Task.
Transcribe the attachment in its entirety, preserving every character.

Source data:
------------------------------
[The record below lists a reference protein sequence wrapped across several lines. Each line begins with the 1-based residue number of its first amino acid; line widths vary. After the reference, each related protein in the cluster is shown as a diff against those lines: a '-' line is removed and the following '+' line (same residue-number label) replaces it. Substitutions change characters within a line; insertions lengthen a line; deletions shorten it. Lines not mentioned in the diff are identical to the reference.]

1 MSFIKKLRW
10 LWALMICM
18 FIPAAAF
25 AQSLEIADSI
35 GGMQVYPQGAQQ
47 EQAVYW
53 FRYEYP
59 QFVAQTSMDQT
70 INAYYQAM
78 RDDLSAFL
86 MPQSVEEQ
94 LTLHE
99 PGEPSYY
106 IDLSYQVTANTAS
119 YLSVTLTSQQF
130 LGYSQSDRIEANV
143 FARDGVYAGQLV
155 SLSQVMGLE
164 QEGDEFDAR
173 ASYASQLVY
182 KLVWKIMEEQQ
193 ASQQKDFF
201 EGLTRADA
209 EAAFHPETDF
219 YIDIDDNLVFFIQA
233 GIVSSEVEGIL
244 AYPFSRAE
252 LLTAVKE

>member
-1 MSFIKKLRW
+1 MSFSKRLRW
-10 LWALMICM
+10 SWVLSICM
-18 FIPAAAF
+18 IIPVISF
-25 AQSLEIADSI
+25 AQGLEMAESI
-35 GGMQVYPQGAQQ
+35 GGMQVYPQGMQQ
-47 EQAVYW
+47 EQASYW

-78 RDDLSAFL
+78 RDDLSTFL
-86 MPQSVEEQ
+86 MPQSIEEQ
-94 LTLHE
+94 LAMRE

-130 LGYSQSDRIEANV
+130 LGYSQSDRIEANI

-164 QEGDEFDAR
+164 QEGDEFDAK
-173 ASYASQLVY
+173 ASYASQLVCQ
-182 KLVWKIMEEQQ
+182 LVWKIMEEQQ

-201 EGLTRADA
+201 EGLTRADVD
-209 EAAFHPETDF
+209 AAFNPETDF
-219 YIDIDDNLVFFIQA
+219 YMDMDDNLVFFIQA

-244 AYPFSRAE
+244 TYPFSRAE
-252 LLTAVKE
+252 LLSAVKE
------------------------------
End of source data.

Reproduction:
[The record below lists a reference protein sequence wrapped across several lines. Each line begins with the 1-based residue number of its first amino acid; line widths vary. After the reference, each related protein in the cluster is shown as a diff against those lines: a '-' line is removed and the following '+' line (same residue-number label) replaces it. Substitutions change characters within a line; insertions lengthen a line; deletions shorten it. Lines not mentioned in the diff are identical to the reference.]

1 MSFIKKLRW
10 LWALMICM
18 FIPAAAF
25 AQSLEIADSI
35 GGMQVYPQGAQQ
47 EQAVYW
53 FRYEYP
59 QFVAQTSMDQT
70 INAYYQAM
78 RDDLSAFL
86 MPQSVEEQ
94 LTLHE
99 PGEPSYY
106 IDLSYQVTANTAS
119 YLSVTLTSQQF
130 LGYSQSDRIEANV
143 FARDGVYAGQLV
155 SLSQVMGLE
164 QEGDEFDAR
173 ASYASQLVY
182 KLVWKIMEEQQ
193 ASQQKDFF
201 EGLTRADA
209 EAAFHPETDF
219 YIDIDDNLVFFIQA
233 GIVSSEVEGIL
244 AYPFSRAE
252 LLTAVKE

>member
-1 MSFIKKLRW
+1 MSFSKRLRW
-10 LWALMICM
+10 SWVLSICM
-18 FIPAAAF
+18 IIPVISF
-25 AQSLEIADSI
+25 AQGLEMAESI
-35 GGMQVYPQGAQQ
+35 GGMQVYPQGMQQ
-47 EQAVYW
+47 EQASYW

-78 RDDLSAFL
+78 RDDLSTFL
-86 MPQSVEEQ
+86 MPQSIEEQ
-94 LTLHE
+94 LAMRE

-130 LGYSQSDRIEANV
+130 LGYSQSDRIEANI

-164 QEGDEFDAR
+164 QEGDEFDAK
-173 ASYASQLVY
+173 ASYASQLVCQ
-182 KLVWKIMEEQQ
+182 LVWKIMEEQQ

-201 EGLTRADA
+201 EGLTRADVD
-209 EAAFHPETDF
+209 AAFNPETDF
-219 YIDIDDNLVFFIQA
+219 YMDMDDNLVFFIQA

-244 AYPFSRAE
+244 TYPFSRAE
-252 LLTAVKE
+252 LLSAVKE